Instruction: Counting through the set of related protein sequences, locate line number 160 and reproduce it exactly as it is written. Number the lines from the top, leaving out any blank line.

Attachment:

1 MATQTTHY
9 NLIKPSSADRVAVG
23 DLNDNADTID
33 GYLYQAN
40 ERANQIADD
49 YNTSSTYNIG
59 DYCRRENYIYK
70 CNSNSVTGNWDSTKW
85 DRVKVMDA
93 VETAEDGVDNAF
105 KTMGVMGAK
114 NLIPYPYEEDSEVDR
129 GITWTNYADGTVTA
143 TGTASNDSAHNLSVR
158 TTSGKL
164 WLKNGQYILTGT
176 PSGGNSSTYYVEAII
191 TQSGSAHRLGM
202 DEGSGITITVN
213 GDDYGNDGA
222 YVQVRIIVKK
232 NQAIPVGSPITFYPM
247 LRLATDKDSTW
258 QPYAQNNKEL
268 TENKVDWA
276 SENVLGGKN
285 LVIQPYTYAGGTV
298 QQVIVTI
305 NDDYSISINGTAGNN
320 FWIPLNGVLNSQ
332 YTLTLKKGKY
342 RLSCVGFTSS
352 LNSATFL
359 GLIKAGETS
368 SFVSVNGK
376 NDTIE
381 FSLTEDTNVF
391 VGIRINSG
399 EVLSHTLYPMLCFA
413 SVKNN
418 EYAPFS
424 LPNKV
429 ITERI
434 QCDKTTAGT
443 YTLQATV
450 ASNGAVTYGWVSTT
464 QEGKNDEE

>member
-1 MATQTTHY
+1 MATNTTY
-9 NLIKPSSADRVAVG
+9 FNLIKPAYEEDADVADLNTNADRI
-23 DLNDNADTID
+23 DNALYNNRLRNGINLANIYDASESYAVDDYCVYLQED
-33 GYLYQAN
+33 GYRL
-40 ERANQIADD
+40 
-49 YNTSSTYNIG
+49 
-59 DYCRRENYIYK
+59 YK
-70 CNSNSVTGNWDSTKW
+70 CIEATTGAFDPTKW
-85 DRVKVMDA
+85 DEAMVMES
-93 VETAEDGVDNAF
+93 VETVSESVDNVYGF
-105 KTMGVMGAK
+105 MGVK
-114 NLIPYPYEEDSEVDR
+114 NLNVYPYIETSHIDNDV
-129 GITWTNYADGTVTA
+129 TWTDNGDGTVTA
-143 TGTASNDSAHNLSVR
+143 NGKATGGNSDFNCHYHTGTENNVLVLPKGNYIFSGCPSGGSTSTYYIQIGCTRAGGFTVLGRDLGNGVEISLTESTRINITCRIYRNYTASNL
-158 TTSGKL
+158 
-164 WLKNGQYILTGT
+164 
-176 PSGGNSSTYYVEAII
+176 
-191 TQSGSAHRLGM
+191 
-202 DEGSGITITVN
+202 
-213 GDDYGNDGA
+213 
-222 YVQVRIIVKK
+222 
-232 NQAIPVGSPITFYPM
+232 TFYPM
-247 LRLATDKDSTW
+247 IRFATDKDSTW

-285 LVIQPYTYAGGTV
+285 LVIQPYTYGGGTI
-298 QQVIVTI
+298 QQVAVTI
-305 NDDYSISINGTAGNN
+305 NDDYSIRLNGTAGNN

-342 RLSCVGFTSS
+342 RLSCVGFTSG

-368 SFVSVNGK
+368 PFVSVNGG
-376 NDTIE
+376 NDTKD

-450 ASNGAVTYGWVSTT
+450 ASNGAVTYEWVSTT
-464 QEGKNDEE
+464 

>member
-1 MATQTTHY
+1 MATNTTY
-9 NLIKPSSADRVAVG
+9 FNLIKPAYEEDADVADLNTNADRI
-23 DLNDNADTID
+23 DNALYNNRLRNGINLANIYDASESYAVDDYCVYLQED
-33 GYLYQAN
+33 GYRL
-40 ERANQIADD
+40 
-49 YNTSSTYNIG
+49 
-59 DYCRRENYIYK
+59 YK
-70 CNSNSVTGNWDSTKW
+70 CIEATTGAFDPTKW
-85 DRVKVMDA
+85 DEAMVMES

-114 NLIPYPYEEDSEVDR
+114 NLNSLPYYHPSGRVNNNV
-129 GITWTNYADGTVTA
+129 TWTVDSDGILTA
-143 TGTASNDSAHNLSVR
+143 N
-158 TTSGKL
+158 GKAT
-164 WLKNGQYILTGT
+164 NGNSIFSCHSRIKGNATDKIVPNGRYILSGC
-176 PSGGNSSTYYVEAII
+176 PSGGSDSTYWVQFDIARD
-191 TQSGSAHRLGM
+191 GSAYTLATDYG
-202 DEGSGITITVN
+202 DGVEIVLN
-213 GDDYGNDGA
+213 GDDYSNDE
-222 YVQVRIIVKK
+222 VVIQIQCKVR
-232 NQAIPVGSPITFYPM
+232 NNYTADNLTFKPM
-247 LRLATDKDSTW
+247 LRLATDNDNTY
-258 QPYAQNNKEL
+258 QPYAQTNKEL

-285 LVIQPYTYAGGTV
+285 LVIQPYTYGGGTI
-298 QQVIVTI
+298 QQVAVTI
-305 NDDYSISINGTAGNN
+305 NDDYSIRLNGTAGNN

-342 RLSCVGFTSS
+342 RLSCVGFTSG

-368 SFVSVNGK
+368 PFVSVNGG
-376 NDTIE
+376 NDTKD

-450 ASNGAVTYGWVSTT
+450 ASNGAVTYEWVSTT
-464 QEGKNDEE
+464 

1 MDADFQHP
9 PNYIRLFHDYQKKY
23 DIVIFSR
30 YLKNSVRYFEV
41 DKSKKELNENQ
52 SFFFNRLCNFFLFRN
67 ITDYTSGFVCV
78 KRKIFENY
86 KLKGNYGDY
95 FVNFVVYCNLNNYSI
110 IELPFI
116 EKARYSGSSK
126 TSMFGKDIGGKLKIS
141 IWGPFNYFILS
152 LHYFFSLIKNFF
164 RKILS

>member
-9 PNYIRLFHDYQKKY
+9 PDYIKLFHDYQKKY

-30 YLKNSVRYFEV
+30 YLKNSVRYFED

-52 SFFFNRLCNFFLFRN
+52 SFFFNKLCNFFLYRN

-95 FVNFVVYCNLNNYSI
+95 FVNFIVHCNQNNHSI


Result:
-305 NDDYSISINGTAGNN